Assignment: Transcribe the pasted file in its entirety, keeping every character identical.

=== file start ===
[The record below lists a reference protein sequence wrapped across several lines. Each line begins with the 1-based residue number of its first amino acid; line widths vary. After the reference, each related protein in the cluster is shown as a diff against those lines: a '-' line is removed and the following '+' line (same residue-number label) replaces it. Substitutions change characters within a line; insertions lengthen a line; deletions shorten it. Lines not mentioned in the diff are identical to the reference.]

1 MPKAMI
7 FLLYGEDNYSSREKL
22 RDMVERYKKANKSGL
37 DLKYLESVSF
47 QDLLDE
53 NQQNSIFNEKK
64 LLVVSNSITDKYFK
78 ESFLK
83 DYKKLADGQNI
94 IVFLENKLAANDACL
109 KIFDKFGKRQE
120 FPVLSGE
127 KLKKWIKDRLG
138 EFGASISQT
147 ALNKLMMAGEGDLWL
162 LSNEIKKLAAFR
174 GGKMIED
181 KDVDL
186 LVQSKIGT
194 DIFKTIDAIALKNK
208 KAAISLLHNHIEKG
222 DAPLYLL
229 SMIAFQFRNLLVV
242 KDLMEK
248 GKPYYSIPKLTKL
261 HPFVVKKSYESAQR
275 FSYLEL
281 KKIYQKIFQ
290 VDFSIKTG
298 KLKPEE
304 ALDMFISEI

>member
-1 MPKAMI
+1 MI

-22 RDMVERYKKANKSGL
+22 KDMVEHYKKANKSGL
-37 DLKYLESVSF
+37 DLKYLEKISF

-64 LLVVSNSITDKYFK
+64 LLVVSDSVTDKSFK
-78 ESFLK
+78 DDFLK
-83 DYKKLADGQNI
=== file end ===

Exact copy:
[The record below lists a reference protein sequence wrapped across several lines. Each line begins with the 1-based residue number of its first amino acid; line widths vary. After the reference, each related protein in the cluster is shown as a diff against those lines: a '-' line is removed and the following '+' line (same residue-number label) replaces it. Substitutions change characters within a line; insertions lengthen a line; deletions shorten it. Lines not mentioned in the diff are identical to the reference.]

1 MPKAMI
7 FLLYGEDNYSSREKL
22 RDMVERYKKANKSGL
37 DLKYLESVSF
47 QDLLDE
53 NQQNSIFNEKK
64 LLVVSNSITDKYFK
78 ESFLK
83 DYKKLADGQNI
94 IVFLENKLAANDACL
109 KIFDKFGKRQE
120 FPVLSGE
127 KLKKWIKDRLG
138 EFGASISQT
147 ALNKLMMAGEGDLWL
162 LSNEIKKLAAFR
174 GGKMIED
181 KDVDL
186 LVQSKIGT
194 DIFKTIDAIALKNK
208 KAAISLLHNHIEKG
222 DAPLYLL
229 SMIAFQFRNLLVV
242 KDLMEK
248 GKPYYSIPKLTKL
261 HPFVVKKSYESAQR
275 FSYLEL
281 KKIYQKIFQ
290 VDFSIKTG
298 KLKPEE
304 ALDMFISEI

>member
-1 MPKAMI
+1 MI

-22 RDMVERYKKANKSGL
+22 KDMVEHYKKANKSGL
-37 DLKYLESVSF
+37 DLKYLEKISF

-64 LLVVSNSITDKYFK
+64 LLVVSDSVTDKSFK
-78 ESFLK
+78 DDFLK
-83 DYKKLADGQNI